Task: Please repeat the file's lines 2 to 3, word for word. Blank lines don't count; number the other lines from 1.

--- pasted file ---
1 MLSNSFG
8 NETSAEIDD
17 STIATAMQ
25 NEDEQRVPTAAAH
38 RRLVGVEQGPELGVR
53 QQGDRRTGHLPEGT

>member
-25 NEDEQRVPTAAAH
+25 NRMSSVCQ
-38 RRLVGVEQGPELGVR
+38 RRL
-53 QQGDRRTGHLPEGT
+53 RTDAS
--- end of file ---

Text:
8 NETSAEIDD
17 STIATAMQ